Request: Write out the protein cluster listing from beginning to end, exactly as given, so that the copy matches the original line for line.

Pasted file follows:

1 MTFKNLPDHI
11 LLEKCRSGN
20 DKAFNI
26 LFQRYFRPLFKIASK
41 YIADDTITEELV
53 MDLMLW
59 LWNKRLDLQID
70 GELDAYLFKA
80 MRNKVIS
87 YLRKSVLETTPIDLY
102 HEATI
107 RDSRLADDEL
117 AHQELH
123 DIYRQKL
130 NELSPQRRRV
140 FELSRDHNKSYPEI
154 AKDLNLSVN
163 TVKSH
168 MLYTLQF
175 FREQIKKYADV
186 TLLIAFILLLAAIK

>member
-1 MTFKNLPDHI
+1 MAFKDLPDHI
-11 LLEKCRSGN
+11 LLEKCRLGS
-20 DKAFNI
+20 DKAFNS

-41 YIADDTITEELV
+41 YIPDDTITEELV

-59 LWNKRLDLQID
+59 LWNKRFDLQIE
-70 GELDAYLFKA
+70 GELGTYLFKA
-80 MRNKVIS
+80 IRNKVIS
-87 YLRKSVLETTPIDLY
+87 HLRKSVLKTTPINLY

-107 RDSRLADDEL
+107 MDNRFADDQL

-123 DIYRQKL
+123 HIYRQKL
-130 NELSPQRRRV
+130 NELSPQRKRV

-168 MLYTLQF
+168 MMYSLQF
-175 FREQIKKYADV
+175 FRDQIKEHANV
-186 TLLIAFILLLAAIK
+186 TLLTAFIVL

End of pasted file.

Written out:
1 MTFKNLPDHI
11 LLEKCRSGN
20 DKAFNI
26 LFQRYFRPLFKIASK
41 YIADDTITEELV
53 MDLMLW
59 LWNKRLDLQID
70 GELDAYLFKA
80 MRNKVIS
87 YLRKSVLETTPIDLY
102 HEATI
107 RDSRLADDEL
117 AHQELH
123 DIYRQKL
130 NELSPQRRRV
140 FELSRDHNKSYPEI
154 AKDLNLSVN
163 TVKSH
168 MLYTLQF
175 FREQIKKYADV
186 TLLIAFILLLAAIK

>member
-1 MTFKNLPDHI
+1 MAFKDLPDHI
-11 LLEKCRSGN
+11 LLEKCRLGS
-20 DKAFNI
+20 DKAFNS

-41 YIADDTITEELV
+41 YIPDDTITEELV

-59 LWNKRLDLQID
+59 LWNKRFDLQIE
-70 GELDAYLFKA
+70 GELGTYLFKA
-80 MRNKVIS
+80 IRNKVIS
-87 YLRKSVLETTPIDLY
+87 HLRKSVLKTTPINLY

-107 RDSRLADDEL
+107 MDNRFADDQL

-123 DIYRQKL
+123 HIYRQKL
-130 NELSPQRRRV
+130 NELSPQRKRV

-168 MLYTLQF
+168 MMYSLQF
-175 FREQIKKYADV
+175 FRDQIKEHANV
-186 TLLIAFILLLAAIK
+186 TLLTAFIVL